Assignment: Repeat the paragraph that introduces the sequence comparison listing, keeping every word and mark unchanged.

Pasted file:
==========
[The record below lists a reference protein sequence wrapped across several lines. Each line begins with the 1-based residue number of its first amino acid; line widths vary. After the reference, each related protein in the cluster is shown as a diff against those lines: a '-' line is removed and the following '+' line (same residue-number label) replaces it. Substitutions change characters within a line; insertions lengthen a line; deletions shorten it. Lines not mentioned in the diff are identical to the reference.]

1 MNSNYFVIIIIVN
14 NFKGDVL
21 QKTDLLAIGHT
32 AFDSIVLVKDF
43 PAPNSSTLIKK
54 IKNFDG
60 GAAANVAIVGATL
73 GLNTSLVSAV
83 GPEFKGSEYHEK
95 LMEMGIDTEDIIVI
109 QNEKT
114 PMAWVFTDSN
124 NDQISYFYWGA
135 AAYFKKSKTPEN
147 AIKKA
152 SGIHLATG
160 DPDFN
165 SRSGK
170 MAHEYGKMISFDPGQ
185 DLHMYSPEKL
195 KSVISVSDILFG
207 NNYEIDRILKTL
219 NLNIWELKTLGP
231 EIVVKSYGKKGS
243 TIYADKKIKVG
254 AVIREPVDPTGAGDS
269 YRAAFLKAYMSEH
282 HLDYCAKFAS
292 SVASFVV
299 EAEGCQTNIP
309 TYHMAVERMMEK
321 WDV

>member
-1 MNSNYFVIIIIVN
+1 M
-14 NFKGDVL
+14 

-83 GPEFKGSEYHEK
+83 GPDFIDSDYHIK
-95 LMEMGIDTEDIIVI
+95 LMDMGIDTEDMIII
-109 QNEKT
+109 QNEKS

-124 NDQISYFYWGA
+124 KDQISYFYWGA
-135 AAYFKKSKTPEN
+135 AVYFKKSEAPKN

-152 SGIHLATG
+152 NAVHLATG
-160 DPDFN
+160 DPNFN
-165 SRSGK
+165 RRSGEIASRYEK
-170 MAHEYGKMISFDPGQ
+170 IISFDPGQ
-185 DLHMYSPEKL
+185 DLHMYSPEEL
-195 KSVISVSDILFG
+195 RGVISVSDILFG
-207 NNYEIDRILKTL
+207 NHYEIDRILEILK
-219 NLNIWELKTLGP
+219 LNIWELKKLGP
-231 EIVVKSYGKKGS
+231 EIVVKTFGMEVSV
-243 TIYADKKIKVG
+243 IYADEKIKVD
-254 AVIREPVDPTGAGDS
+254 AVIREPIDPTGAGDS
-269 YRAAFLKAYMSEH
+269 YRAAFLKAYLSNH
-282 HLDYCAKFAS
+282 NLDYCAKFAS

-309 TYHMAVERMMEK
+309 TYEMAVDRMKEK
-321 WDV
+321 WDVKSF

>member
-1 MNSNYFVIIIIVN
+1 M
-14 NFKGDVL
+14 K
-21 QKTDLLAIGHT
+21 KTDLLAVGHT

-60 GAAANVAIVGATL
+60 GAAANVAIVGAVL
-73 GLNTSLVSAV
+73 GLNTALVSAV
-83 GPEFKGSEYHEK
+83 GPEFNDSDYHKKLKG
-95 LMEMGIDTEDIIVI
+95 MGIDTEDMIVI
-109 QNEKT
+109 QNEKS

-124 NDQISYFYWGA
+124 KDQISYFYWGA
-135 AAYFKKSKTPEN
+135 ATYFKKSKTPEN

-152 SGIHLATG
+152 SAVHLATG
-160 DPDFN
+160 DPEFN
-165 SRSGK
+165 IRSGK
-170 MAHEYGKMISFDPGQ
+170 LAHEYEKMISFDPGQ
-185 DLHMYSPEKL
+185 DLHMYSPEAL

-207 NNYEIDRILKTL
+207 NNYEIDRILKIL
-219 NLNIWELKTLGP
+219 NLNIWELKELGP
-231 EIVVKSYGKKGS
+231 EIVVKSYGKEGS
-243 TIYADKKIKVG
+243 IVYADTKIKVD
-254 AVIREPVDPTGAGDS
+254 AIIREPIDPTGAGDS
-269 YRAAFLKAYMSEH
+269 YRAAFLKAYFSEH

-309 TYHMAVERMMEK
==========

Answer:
[The record below lists a reference protein sequence wrapped across several lines. Each line begins with the 1-based residue number of its first amino acid; line widths vary. After the reference, each related protein in the cluster is shown as a diff against those lines: a '-' line is removed and the following '+' line (same residue-number label) replaces it. Substitutions change characters within a line; insertions lengthen a line; deletions shorten it. Lines not mentioned in the diff are identical to the reference.]